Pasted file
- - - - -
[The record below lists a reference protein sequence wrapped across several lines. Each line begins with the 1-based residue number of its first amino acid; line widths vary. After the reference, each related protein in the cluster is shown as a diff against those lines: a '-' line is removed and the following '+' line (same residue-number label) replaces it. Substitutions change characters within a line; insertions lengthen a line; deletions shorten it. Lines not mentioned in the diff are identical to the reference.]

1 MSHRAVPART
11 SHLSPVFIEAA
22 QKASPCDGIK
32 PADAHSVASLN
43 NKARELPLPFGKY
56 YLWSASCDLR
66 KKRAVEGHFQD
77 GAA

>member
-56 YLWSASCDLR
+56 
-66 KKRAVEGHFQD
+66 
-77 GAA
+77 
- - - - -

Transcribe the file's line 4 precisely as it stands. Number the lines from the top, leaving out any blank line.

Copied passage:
22 QKASPCDGIK